At the end of the day, Allen Buchanan, a philosophy professor at Duke University in Durham, North Carolina, warned the group against going overboard. “A visible, concerted effort to change vocabulary for moral reasons is likely to trigger a backlash,” he said. There’s “risk of … stifling freedom of expression in the name of political correctness,” he said, and losing credibility in the process.

*Workshop on Ethical, Legal, and Social Issues in Natural Selection Research.

decisions. decisions. and control processes.

Science 7 November 2008:
Vol. 322. no. 5903, pp. 904 – 909
DOI: 10.1126/science.1159276


Wired for Sex: The Neurobiology of Drosophila Mating Decisions

Barry J. Dickson Decisions about whom to mate with can sometimes be difficult, but making the right choice is critical for an animal’s reproductive success. The ubiquitous fruit fly, Drosophila, is clearly very good at making these decisions. Upon encountering another fly, a male may or may not choose to court. He estimates his chances of success primarily on the basis of pheromone signals and previous courtship experience. The female decides whether to accept or reject the male, depending on her perception of his pheromone and acoustic signals, as well as her own readiness to mate. This simple and genetically tractable system provides an excellent model to explore the neurobiology of decision making.

Read the Full Text

med school burnout (nyt)

The New York Times

Not too long ago, I read a paper titled “Burnout and Suicidal Ideation Among U.S. Medical Students” in The Annals of Internal Medicine. It brought back a flood of memories.

Medical school was not easy for me. I knew that I wanted to become a doctor to help people, but I had given little thought to the process. I was poorly prepared for many things: the pressure to excel in ways that seemed so far from caring for people; rapidly mounting debts I signed off on every semester; a roller coaster existence from chronic lack of sleep; hazing from the more experienced students and residents; and the realities of patient suffering despite my best efforts.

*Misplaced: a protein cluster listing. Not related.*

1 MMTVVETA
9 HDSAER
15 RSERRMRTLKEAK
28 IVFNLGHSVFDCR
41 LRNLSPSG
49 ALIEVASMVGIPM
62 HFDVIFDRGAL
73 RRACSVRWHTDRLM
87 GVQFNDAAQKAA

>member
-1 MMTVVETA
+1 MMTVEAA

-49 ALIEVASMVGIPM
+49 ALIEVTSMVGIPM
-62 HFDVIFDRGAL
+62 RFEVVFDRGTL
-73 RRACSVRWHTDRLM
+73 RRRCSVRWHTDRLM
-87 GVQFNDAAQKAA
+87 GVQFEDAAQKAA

Even surgical residency, despite the relentlessly long hours, seemed so much closer to what I wanted to do.

Some of my professors tried to “humanize” the process. They invited us to dinner in their homes, supported our extracurricular efforts to set up health screening clinics in low-income neighborhoods, and tried to make our basic science courses more relevant to working with patients. But sitting where I am now, as someone who teaches medical students and who loves helping others as a doctor, I can understand the challenge they faced. Given the fire hose of information medical students must learn in just four years, how does one ever gently take a sip?

Despite my teachers’ efforts, I was about as miserable in medical school as I had ever been. I felt alone. Neither I nor my classmates could admit to failure, and the last thing I wanted to do was to let anyone but my closest friends know just how unhappy I was. Success in medical school was the first step to a future of helping others, and I was not about to jeopardize that.

Last week I had dinner with two former classmates from that time. We had not seen each other in over a decade, and after catching up on personal news and reminiscing about gross anatomy lab and our first nights on call, one of them said quietly, “I hated med school. I wanted to quit.” The elephant in our collective memories had broken free.

With that elephant now running loose, and the three of us more comfortable with our own professional accomplishments, the conversation grew more honest. “If you look over my entire lifetime,” my other friend said, “those four years were the lowest point in terms of self esteem.” He held his hand out in the air, plotting an imaginary line that dropped precipitously to his knees.